Two years ago, during the aftermath of police violence and protest demonstrations in Ferguson, Missouri, the nation witnessed a militarized police force, and learned of dismal police-community relations, as well as a scheme resembling debtor prisons.  The Department of Justice (DOJ) investigated and issued their report, "Investigation of the Ferguson Police Department". 

They found practices that were unlawful, deeply-entrenched and unconstitutional: “Ferguson’s law enforcement practices are shaped by the City’s focus on revenue rather than by public safety needs. This emphasis on revenue has compromised the institutional character of Ferguson’s police department, contributing to a pattern of unconstitutional policing, and has also shaped its municipal court, leading to procedures that raise due process concerns and inflict unnecessary harm on members of the Ferguson community.” While the report shows a link between debtor prisons and the prison industrial complex – there’s also strong link to the growing poverty industry as well too.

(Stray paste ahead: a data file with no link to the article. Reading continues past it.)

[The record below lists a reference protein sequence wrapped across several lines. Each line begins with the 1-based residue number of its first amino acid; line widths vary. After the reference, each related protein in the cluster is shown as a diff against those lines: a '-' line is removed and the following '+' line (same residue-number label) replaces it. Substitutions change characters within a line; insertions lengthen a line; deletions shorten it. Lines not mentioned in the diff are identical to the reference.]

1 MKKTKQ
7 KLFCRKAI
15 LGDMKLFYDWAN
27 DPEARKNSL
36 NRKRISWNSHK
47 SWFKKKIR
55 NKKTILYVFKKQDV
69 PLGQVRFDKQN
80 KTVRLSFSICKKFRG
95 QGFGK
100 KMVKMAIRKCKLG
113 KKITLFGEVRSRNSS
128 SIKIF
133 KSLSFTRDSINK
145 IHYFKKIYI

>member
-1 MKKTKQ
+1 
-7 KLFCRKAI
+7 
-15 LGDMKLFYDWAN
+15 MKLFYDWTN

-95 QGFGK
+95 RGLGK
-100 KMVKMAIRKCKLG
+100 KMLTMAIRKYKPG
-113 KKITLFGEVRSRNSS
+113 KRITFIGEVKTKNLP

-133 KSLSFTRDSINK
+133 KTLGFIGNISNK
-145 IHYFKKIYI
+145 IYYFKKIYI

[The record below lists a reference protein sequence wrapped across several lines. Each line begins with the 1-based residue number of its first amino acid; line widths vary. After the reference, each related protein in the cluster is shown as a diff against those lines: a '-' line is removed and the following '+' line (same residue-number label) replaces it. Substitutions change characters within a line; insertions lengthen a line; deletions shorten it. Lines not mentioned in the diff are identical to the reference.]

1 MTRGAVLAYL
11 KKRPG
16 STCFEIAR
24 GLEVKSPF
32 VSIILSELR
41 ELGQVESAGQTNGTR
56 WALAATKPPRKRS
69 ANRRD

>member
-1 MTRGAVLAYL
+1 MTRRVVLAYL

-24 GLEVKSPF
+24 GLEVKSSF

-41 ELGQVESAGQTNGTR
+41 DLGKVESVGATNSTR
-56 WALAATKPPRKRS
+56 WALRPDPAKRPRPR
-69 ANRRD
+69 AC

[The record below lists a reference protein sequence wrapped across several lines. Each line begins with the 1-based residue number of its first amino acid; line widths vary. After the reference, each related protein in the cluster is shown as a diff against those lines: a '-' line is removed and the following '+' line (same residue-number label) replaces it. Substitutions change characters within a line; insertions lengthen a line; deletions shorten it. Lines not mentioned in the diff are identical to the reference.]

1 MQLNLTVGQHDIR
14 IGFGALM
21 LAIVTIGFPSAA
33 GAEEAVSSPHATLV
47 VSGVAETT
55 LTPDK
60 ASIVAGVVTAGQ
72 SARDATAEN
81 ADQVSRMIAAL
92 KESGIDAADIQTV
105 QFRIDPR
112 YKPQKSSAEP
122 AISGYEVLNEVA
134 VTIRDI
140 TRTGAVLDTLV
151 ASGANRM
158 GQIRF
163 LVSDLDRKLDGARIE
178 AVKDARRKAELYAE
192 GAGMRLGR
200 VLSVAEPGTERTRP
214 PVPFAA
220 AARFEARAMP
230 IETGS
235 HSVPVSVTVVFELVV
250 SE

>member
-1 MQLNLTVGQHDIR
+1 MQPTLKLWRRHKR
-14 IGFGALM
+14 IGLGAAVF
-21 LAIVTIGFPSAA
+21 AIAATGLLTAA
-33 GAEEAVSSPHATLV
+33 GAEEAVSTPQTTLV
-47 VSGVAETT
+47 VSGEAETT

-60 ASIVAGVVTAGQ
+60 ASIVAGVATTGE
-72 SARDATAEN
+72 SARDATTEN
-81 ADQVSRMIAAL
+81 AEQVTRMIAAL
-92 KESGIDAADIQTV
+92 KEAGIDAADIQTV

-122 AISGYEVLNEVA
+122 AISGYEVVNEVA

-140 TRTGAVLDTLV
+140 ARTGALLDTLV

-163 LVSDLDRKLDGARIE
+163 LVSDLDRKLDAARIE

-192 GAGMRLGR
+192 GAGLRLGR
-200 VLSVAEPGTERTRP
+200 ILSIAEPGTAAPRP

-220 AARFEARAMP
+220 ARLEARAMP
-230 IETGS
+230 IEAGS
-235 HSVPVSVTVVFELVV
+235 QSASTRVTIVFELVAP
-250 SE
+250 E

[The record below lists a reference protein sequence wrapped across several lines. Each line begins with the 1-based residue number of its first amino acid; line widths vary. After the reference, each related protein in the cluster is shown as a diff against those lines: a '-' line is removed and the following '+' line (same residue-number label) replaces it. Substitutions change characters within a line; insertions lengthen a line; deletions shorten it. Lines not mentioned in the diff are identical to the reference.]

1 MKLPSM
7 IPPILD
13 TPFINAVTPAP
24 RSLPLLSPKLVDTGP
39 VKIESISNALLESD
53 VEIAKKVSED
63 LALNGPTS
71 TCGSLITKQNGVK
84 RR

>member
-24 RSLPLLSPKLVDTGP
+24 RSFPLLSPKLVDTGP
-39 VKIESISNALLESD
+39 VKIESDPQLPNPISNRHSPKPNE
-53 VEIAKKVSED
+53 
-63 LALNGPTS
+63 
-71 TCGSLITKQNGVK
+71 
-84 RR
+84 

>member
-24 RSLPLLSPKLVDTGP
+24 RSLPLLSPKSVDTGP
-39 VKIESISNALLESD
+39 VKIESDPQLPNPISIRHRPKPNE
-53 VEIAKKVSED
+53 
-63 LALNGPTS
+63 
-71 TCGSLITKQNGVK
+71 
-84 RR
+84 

Daniel L. Hatcher has written a new book on this topic called, The Poverty Industry: The exploitation of America’s most vulnerable citizens.  Mr. Hatcher recently visited the Busboys and Poets Bookstore and CafĂ© in Washington D. C., on June 29th, to talk about his new book.  For roughly thirty minutes before a question/answer session, Mr. Hatcher provided a glimpse into the poverty industrial complex and how this massive network manages to divert funds from, who Mr. Hatcher appropriately characterizes as America’s most vulnerable citizens – impoverished families, abused and neglected children, and the disabled and elderly poor. “My hope to getting this book out is to provide awareness because with awareness you have the potential for change.  So in the poverty industry, I’m hoping to expose and explain several of these revenue maximizing practices that states and state agencies to use on the most vulnerable populations,” explains Mr. Hatcher.